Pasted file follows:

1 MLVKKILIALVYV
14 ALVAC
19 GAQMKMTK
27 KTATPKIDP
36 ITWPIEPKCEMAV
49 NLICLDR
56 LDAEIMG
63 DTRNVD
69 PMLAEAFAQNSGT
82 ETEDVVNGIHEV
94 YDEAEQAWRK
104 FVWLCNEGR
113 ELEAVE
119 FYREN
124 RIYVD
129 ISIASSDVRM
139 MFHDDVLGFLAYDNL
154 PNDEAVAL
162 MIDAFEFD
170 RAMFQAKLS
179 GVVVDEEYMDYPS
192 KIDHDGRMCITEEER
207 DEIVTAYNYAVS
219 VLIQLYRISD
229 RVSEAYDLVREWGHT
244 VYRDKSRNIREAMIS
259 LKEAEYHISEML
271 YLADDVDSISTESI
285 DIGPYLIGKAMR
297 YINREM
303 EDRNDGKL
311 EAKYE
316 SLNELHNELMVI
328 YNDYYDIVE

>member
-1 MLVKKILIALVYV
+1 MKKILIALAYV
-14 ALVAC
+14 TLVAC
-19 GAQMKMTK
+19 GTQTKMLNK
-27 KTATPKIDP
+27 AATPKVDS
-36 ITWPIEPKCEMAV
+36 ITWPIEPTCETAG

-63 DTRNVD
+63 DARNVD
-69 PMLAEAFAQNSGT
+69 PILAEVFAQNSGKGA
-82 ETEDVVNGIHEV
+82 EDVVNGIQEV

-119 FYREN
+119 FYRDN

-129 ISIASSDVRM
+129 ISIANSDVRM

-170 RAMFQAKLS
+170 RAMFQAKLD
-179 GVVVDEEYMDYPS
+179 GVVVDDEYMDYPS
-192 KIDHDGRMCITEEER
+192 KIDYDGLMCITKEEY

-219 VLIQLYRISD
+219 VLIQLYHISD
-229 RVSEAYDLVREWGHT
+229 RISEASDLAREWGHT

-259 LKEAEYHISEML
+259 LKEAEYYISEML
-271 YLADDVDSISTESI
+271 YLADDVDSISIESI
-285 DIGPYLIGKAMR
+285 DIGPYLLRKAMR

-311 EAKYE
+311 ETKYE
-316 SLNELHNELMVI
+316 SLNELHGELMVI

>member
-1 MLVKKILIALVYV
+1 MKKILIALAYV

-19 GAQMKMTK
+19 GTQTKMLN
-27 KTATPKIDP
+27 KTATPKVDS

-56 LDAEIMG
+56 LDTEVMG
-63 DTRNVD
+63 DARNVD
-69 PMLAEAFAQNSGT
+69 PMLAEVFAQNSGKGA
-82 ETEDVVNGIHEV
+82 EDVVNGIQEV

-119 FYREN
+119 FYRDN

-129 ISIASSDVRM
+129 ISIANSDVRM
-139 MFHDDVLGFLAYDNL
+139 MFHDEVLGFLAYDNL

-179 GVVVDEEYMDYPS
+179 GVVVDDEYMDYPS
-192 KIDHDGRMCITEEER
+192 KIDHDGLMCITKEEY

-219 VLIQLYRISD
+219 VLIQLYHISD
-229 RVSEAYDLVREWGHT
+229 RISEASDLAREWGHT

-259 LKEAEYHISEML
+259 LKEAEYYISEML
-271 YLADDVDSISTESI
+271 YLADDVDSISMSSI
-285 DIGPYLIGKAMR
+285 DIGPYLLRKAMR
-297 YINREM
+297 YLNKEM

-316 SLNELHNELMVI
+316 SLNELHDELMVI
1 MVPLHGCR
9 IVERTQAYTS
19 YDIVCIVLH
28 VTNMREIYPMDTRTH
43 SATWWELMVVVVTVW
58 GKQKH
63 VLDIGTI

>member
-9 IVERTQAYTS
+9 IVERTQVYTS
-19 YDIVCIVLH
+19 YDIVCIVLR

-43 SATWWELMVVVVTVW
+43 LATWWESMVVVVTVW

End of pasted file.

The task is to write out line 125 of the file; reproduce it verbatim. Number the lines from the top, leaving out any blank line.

-19 YDIVCIVLH